“When students eat what they grow, they gain a sense of ownership in the process,” says Deep, “and they influence the next generation toward better nutrition and discover opportunities in entrepreneurship.”

PMIEF Collaboration

Deep credits PMIEF with embracing the natural alignment of the Farm2Food undertaking with project management skills that underlie it. Leena explains that PMIEF works in cooperation with the Indian government in various social initiatives in education. When a representative from The Society for Promotion of Area Resources (SPARC) asked PMIEF to connect with Farm2Food as part of an effort to implement development projects in education in the Assam state, it was a natural fit.

PMIEF was also invited to present sessions on project management at Farmpreneur Mela (exhibition) held in June at various schools. Though there were challenges to overcome (unavailability of electricity for overhead projectors in some schools, and language barriers in others), Leena  was joined by volunteer Navajyoti Bhuyan, director, Adityam Education, a franchisee of Brainobrain Kids Academy that offers skills development for children. Because Navajyoti is fluent in the local Assamese language, they were able to deliver PMIEF’s message of project management as a life skill and a learning skill to an audience including 95 secondary students and 12 teachers from three schools. Additionally, a session on “Managing Life’s Projects” was conducted for 47 higher secondary school students, and a session on “The Need for Project Management in NGOs” was presented to the Farm2Food staff. 

“The sessions helped students and teachers better understand the structure and concepts of projects, and demonstrated how using project management skills could improve the farming process, as well as be applied to all other projects. Students used the insights they gained at the sessions to plan a children’s party, among other school projects, reinforcing the project management basics they learned,” says Deep.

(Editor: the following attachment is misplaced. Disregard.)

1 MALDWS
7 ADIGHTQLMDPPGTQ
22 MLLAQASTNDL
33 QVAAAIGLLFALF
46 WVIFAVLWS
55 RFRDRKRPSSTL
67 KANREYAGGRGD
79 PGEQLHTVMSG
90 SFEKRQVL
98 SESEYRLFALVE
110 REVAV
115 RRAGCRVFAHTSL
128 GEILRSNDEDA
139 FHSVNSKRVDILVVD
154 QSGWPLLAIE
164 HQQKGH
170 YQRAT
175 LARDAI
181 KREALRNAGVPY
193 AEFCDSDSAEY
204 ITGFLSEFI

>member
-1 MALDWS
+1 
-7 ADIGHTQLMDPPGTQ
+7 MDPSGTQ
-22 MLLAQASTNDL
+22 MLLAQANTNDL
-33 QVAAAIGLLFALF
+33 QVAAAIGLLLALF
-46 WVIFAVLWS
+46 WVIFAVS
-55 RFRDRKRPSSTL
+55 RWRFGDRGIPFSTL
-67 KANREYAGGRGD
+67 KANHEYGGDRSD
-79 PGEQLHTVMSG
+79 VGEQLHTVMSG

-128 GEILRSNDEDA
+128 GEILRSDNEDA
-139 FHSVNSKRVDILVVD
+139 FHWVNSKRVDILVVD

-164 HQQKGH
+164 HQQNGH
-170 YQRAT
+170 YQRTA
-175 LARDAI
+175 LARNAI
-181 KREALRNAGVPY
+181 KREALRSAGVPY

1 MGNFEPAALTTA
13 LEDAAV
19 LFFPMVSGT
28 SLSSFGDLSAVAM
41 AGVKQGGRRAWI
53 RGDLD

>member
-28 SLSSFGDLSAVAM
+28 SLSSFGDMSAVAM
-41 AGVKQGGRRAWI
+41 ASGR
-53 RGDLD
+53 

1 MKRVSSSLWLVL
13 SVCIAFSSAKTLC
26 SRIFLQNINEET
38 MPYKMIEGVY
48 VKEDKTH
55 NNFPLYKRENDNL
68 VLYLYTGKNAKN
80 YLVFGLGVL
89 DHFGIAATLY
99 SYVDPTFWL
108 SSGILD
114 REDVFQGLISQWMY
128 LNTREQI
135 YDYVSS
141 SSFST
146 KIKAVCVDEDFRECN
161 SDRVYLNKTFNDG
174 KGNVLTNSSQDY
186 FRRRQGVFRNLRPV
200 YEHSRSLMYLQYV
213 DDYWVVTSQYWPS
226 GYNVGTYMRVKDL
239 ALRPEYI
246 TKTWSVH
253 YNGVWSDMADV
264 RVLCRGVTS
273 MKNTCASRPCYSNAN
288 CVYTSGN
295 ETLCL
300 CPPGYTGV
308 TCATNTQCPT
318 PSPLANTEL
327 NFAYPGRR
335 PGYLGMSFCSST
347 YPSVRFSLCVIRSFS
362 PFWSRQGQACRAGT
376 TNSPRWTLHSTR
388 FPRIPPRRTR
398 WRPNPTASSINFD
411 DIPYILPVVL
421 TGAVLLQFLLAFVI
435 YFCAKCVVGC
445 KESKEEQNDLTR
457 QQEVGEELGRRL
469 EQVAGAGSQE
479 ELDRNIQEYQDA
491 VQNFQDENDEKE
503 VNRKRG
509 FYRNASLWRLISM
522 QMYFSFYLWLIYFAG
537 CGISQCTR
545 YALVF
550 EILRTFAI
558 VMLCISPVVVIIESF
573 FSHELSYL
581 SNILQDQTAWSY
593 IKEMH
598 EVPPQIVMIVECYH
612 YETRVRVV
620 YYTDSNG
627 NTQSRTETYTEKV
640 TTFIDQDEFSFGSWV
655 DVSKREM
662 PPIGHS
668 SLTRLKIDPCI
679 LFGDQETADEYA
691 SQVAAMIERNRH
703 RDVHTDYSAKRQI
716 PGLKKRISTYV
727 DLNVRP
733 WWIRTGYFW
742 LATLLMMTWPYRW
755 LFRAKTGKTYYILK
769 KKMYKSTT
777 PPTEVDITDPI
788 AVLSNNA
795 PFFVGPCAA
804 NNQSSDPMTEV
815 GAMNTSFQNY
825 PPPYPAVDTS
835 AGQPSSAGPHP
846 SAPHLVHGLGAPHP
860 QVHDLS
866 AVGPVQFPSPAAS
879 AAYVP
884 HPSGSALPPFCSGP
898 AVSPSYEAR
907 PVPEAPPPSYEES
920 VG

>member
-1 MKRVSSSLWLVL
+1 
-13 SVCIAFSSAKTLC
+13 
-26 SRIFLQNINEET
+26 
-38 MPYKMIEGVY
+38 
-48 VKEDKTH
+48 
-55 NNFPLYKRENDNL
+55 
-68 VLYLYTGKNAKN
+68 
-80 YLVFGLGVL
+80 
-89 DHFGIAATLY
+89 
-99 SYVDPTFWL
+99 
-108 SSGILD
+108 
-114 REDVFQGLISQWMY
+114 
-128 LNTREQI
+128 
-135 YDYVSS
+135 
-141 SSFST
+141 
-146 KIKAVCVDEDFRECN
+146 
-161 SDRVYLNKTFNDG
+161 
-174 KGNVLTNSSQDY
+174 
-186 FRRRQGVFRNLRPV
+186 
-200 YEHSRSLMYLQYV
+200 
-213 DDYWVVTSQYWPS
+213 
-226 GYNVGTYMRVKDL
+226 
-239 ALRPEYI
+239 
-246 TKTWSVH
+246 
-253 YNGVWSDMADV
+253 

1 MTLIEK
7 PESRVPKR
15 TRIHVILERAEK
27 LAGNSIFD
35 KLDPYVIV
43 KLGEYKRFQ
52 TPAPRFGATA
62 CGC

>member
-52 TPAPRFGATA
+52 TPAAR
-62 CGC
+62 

He also notes that teachers, as well as his own staff, gained a great deal from the PMIEF sessions. “Teachers are really knowledge experts—in math, science, language, and so on—but they are not project managers. The sessions taught them that they must become project experts to help students along their journey of education and guide them through the sometimes-uncomfortable spaces of learning and growing. PMIEF showed teachers that the knowledge-acquisition process is really a project. This was a revelation, a wonderful new understanding.”

Leena says feedback from the schools has been positive. “A headmaster reported that the students are able to recollect the tools of project management that we discussed with them. And they are now able to relate the importance of planning not just to farming, but to achieving their long-term goals of higher studies. In the future we hope to expand teacher training on the Farmpreneur project, and to expand the program into higher secondary school levels.”

Deep hopes Farm2Food’s collaboration with PMIEF will stretch well into the future. “We continue to have a strong need for the training PMIEF provides. We have reached 400 schools so far, but there are 1.5 million schools in India, with 1.2 million schools in poor rural areas. Clearly, we still have a long way to go.”

Describing his own emotions as school children embrace “farmpreneurship,” Deep says, “when I was in school, we did a seed-germination activity. We kept a seed, wrapped in a soaked cotton cloth, in a dark place for five days. At the end of fifth day, the germination process started. When the first leaf came out, we jumped for joy with a sense of innocent, yet powerful, achievement. That is exactly how I feel when I witness young students giving a shape to their own learning and becoming self-sufficient.”